Since, however, the passivation film has a greater hygroscopic property and polarizing effect, this causes the reliability of the semiconductor device to be disadvantageously lowered. Particularly, a PSG film, a typical passivation film, absorbs moisture to produce phosphoric acid, causing metal connections and metal electrodes to be corroded and in worst case to be broken. Furthermore, the conventional passivation film causes, due to its polarizing effect, degradation of collector-emitter breakdown voltage VCED and collector-base breakdown voltage VCBO and a greater noise variation.

Since a conventional planar type semiconductor device is manufactured by the repeated steps of diffusing an impurity through an opened insulating film and effecting a coating operation with another insulating film, some insulating film or films are subjected to several heat treatments. Such insulating film is contaminated with an alkaline metal impurity, such as sodium ion etc., emitted from a soaking pit during heat treatment and a channel is liable to occur at the base region and collector region. On the other hand, a method for improving the noise characteristic etc. of a semiconductor device by improving the structure, per se, of the semiconductor substrate is disclosed in U.S. Pat. Nos. 3,812,519; 3,834,953; 3,858,238 and 3,879,230 to Yonezawa et al. This method is called a perfect crystal device technology (hereinafter referred to as a PCT method) and characterized by forming a first high concentration diffusion region having a first impurity, for example boron, including at least one material exclusive of arsenic and a second diffusion region having a smaller amount of arsenic, for example 3 to 24%, and a second impurity including at least one material, for example phosphorus, exclusive of arsenic so as to reduce lattice defects in said first diffusion region. Since, however, the PCT method is directed to an improvement of a semiconductor substrate per se, it is impossible to remove the above-mentioned drawbacks resulting from the conventional insulating film and protective film.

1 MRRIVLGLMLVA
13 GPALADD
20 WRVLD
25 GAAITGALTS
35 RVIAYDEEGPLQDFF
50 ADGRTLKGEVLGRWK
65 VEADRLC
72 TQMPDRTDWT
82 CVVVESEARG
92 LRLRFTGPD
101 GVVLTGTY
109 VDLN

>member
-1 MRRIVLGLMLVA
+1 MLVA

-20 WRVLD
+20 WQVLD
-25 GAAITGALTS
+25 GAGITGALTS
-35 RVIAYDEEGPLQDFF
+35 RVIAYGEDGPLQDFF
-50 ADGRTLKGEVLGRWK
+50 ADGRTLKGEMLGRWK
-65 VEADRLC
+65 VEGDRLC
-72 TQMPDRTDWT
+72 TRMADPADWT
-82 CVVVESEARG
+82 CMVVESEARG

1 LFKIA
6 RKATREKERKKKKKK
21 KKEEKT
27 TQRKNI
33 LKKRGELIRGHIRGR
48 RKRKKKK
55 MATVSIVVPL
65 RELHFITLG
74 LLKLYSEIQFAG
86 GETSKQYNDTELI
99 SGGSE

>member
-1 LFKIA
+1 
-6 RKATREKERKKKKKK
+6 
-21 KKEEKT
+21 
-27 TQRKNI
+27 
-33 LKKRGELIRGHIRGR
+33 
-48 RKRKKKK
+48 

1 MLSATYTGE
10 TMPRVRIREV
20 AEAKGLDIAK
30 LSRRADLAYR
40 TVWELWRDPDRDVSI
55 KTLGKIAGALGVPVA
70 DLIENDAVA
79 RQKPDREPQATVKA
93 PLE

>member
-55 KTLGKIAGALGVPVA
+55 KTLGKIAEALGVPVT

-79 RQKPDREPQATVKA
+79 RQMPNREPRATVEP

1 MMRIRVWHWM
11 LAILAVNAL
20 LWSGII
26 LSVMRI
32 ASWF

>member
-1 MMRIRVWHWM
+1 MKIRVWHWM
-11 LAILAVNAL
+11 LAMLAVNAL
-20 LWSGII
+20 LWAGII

It is therefore desired to develop an excellent insulating film or a protective film which permits a lower nose semiconductor device.

One object of this invention is to provide a semiconductor device having an insulating film and/or a protective film which are/is excellent in resistance to moisture and free of any polarizing effect.

Another object of this invention is to provide a semiconductor device having a thin film which functions not only as an insulating film but also as a protective film having a blocking effect against a contaminating impurity.

According to this invention there is provided a semiconductor device including a semiconductor substrate and a silicon carbide film formed in direct with the surface of the semiconductor substrate. Preferably, the above-mentioned silicon carbide film may have a proper purity or include at least one element selected from the group consisting of hydrogen, oxygen, nitrogen, helium, argon and chlorine.

In a preferred embodiment of this invention there is provided a semiconductor device including a silicon carbide film or a silicon dioxide film formed on electrodes and electrical connection which are formed on a silicon carbide film in direct contact with a semiconductor substrate.

This invention can be more fully understood from the following detailed description when taken in conjunction with the accompanying drawings, in which:

FIG. 1 is a cross-sectional view schematically showing a conventional semiconductor device;